WASHINGTON • Directly contradicting much of the Trump administration's position on climate change, 13 federal agencies have unveiled an exhaustive scientific report that says humans are the dominant cause of the global temperature rise that has created the warmest period in the history of civilisation.
Over the past 115 years, global average temperatures have increased by about 1 deg C, leading to record-breaking weather events and temperature extremes, the report says.
The long-term global warming trend is "unambiguous", it says, and there is "no convincing alternative explanation" that anything other than humans - the cars we drive, the power plants we operate, the forests we destroy - are to blame.
The report was approved for release by the White House, but the findings come as the Trump administration is defending its climate change policies.
The United Nations convenes its annual climate change conference this week in Bonn, Germany, and the United States delegation is expected to face harsh criticism over President Donald Trump's decision to walk away from the 195-nation Paris climate accord and top administration officials' stated doubts about the causes and impacts of a warming planet.
"This report has some very powerful, hard-hitting statements that are totally at odds with senior administration folks and at odds with their policies," said Dr Philip Duffy, president of Woods Hole Research Centre. "It begs the question, where are members of the administration getting their information from? They're obviously not getting it from their own scientists."
Number of federal agencies that have unveiled an exhaustive scientific report that says humans are the dominant cause of the global temperature rise that has created the warmest period in the history of civilisation, contradicting much of the Trump administration's position on climate change.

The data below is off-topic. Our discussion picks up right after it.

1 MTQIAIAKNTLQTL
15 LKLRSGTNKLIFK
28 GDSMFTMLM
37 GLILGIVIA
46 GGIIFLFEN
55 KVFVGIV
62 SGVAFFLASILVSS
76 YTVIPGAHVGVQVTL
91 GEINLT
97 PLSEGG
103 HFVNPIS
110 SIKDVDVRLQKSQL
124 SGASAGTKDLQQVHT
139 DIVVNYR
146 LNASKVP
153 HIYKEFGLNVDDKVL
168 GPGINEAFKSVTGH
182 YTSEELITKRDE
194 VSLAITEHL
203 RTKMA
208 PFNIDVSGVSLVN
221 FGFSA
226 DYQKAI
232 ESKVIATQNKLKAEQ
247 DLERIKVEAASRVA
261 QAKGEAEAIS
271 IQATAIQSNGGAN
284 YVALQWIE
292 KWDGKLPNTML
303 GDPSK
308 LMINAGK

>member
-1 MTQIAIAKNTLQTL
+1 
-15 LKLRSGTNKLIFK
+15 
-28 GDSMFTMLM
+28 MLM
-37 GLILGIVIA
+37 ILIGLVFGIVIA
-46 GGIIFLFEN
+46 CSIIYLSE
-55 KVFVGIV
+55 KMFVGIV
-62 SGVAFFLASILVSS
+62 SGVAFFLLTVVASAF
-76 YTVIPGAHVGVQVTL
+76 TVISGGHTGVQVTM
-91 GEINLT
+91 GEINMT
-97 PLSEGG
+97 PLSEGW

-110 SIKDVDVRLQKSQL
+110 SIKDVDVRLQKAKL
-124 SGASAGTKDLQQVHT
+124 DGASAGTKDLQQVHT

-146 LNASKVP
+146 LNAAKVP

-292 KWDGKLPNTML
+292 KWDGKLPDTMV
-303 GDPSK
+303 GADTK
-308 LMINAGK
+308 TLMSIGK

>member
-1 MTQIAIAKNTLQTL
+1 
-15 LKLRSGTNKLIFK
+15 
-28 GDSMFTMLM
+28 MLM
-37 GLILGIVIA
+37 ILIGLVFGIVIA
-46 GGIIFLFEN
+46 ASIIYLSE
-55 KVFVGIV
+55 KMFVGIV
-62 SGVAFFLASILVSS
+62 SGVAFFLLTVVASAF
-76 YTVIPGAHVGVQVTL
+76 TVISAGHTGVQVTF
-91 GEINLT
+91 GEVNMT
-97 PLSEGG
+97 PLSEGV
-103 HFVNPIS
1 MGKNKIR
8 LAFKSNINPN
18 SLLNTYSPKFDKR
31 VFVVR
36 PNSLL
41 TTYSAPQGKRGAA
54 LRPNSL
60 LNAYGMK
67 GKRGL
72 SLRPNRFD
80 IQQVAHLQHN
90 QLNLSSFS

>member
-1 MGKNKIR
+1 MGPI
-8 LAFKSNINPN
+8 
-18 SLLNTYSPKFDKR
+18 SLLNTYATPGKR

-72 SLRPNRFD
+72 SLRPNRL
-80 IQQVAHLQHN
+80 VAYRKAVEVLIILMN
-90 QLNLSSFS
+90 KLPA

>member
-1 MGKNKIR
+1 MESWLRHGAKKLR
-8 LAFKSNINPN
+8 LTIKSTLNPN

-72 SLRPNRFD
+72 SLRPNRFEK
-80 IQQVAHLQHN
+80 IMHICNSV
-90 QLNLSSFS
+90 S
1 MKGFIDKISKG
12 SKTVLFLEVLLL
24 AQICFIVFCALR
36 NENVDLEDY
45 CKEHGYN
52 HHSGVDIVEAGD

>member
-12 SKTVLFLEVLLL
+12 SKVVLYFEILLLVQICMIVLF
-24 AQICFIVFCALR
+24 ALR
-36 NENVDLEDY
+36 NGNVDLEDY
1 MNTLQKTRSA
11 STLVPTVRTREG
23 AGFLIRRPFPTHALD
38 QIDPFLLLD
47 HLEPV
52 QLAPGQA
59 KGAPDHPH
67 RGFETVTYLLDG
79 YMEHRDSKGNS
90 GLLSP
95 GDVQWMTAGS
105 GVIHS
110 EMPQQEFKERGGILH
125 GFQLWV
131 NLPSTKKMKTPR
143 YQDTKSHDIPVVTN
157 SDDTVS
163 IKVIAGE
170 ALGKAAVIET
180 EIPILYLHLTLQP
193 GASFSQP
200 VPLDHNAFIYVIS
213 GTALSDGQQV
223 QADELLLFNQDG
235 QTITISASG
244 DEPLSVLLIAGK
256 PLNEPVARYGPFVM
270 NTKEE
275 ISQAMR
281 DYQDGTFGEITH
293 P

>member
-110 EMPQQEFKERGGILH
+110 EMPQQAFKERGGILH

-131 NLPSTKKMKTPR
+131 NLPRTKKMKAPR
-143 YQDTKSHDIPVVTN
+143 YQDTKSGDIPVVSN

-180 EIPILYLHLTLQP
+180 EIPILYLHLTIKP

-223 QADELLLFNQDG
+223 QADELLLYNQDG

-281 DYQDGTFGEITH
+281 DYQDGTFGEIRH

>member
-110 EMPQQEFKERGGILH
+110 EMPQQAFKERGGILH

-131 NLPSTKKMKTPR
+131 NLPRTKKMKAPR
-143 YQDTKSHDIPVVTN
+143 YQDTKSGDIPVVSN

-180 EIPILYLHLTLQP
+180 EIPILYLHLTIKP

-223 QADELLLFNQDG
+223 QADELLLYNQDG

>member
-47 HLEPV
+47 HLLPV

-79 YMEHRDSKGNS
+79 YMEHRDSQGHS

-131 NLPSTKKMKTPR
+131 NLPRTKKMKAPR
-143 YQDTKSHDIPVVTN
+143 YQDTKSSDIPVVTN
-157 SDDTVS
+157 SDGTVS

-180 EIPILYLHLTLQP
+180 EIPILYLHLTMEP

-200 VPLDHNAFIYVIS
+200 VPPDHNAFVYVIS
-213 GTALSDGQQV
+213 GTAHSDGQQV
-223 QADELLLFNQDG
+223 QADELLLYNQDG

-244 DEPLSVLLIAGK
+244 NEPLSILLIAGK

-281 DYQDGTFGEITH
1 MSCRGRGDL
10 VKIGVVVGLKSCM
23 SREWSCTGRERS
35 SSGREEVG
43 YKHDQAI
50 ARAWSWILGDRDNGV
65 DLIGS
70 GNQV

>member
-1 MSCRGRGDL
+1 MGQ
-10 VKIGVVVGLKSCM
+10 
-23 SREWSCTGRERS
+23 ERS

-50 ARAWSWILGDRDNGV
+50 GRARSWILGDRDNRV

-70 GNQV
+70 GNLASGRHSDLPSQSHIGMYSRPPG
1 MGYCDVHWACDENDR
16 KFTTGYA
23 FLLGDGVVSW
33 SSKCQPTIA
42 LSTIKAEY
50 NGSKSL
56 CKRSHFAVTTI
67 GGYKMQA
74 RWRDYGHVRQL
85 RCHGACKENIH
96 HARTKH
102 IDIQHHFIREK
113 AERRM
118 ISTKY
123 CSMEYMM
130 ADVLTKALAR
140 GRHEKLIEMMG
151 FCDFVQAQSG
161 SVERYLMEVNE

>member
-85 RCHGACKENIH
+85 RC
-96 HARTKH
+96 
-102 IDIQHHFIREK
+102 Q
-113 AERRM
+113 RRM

While there were pockets of resistance to the report in the Trump administration, according to climate scientists involved in drafting the report, there was little appetite for a knockdown fight over climate change among Mr Trump's top advisers, who are intensely focused on passing a tax reform Bill - an effort they think could determine the fate of his presidency.
The climate science report is part of a congressionally mandated review conducted every four years known as the National Climate Assessment.
The product of hundreds of experts within the government and academia, and peer-reviewed by the National Academy of Sciences, the report is considered the US' most definitive statement on climate change science.
The White House put out a statement last Friday that seemed to undercut the high level of confidence of the report's findings. "The climate has changed and is always changing," said spokesman Raj Shah.
"As the Climate Science Special Report states, the magnitude of future climate change depends significantly on 'remaining uncertainty in the sensitivity of Earth's climate'" to greenhouse gas emissions, he said.